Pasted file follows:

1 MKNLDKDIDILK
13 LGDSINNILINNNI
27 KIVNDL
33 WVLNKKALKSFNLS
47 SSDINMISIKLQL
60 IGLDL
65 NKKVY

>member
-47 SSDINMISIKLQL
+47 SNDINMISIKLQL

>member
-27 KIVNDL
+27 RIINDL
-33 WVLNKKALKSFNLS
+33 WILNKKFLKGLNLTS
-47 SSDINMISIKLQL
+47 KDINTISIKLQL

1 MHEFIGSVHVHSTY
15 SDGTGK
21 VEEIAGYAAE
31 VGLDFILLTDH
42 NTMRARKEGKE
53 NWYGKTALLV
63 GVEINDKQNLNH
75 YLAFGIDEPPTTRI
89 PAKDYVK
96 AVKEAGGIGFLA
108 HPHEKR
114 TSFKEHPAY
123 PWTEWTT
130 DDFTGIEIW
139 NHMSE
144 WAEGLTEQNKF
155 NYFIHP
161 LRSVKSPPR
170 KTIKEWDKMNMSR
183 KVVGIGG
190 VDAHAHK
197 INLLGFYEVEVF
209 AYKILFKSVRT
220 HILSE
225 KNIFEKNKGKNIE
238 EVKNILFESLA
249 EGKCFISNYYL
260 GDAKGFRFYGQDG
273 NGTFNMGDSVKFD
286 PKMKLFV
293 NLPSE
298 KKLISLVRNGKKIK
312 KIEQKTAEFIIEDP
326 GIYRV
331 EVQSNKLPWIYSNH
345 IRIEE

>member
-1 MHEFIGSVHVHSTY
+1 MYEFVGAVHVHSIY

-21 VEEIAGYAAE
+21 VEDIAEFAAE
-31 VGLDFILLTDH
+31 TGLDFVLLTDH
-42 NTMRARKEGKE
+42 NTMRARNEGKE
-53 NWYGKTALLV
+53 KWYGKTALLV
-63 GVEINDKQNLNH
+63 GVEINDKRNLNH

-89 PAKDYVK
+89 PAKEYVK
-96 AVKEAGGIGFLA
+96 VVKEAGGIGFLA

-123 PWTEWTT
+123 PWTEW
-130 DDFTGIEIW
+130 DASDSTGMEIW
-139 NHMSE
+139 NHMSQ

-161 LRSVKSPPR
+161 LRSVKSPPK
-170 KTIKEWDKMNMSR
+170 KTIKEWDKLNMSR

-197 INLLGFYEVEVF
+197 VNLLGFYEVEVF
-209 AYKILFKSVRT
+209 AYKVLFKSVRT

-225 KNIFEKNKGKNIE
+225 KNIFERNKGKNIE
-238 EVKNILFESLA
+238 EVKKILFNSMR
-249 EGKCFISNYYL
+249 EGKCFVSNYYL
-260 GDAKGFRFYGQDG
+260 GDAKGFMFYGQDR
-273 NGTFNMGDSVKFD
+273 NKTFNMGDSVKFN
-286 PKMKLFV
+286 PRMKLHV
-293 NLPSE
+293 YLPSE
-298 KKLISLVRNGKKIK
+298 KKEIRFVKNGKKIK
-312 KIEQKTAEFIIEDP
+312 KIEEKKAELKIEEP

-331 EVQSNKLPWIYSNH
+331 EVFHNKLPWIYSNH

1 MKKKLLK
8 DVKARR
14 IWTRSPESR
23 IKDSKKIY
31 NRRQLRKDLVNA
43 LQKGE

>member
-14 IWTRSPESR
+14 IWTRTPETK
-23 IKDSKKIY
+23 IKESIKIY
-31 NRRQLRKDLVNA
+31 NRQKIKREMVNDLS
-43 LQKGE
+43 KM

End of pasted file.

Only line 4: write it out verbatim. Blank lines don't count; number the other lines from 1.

33 WVLNKKALKSFNLS